Department of Biology, University of Victoria, Victoria, BC V8P 5C2, CANADA.
Bulbs of camas (Camassia leichtlinii and C. quamash; Liliacaeae) were an important native root vegetable in the economies of Straits Salish peoples. Intensive management not only maintained the ecological productivity of &us valued resource but shaped the oak-camas parklands of southern Vancouver Island. Based on these concepts, I tested two hypotheses: Straits Salish management activities maintained sustainable yields of camas bulbs, and their interactions with this root resource created an extensive cultural landscape.
I integrated contextual information on the social and environmental histories of the pre- and post-European contact landscape, qualitative records that reviewed Indigenous camas use and management, and quantitative data focused on applied ecological experiments. I described how the cultural landscape of southern Vancouver Island changed over time, especially since European colonization of southern Vancouver Island. Prior to European contact, extended families of local Straits Salish peoples had a complex system of root food production; inherited camas harvesting grounds were maintained within this region. Indigenous peoples adapted their economic decisions and traditional food needs to fit shifting social and environmental parameters. Through ecological experimentation I examined the growth and development of camas in nursery cold frames and in simulated Indigenous management techniques of naturally occurring camas populations. These two studies showed that camas demonstrated a variety of growth patterns and maintained a range of developmental phases, leading me to conclude that this genus is a good candidate for regular management. The field study also confirmed a high degree of habitat heterogeneity characteristic of this region.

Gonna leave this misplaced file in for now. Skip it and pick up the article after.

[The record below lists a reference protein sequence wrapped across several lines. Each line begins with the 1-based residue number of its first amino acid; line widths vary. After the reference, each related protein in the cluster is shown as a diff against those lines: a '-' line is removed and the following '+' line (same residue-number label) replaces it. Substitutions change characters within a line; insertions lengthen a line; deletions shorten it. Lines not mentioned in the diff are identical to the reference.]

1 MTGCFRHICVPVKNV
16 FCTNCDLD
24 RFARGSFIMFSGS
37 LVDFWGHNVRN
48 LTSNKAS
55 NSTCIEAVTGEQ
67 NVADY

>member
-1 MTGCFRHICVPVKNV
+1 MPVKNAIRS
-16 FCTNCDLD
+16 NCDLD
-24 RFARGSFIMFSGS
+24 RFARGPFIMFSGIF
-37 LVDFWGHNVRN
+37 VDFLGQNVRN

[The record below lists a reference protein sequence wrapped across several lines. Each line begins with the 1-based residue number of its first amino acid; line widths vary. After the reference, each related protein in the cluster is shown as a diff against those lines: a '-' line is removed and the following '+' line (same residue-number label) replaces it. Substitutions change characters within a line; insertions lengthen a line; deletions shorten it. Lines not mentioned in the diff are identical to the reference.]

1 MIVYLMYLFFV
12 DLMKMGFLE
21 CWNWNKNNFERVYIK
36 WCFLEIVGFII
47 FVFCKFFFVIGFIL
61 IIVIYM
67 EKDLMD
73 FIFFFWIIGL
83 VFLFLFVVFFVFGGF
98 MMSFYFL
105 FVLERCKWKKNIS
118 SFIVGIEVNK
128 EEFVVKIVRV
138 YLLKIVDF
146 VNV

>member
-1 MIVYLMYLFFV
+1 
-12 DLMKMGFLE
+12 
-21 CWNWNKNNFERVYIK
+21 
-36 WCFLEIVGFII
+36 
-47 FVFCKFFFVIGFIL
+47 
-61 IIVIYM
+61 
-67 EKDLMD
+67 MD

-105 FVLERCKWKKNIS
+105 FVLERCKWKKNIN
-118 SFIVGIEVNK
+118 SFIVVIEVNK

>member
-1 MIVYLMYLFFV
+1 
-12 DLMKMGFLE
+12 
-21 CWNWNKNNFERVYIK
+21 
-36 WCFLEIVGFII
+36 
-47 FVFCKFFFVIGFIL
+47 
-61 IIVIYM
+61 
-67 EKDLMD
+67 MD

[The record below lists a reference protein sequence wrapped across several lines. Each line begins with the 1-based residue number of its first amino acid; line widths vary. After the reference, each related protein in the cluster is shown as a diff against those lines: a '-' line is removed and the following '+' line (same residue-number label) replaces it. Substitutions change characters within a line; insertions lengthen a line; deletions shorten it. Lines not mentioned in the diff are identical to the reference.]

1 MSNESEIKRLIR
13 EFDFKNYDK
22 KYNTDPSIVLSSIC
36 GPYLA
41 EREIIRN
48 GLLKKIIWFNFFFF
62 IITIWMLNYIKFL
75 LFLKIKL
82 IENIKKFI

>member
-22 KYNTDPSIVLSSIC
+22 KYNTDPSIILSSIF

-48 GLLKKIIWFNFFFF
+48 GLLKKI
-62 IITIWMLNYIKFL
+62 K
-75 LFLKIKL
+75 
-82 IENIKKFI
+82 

I developed a multiscalar model of integrated Indigenous root management and reconstructed the ethnoecological dynamics of former camas landscapes. From this I derived management recommendations for future camas landscapes. I elucidated how camas harvest grounds were essentially agroecosystems, maintained by a range of anthropogenic disturbance patterns. The evolution of camas cultivation was a continuum of intensifying intervention between humans and a native root crop, a relationship of human-environment interaction that quickly ended, for the most part, soon after European contact. Successful restoration of today's degraded camas populations, and of the nationally endangered Garry oak ecosystems, in which Camassia is a major herbaceous component, is dependent on ethnoecologically integrated restoration initiatives based on multidisciplinary landscape reconstruction studies.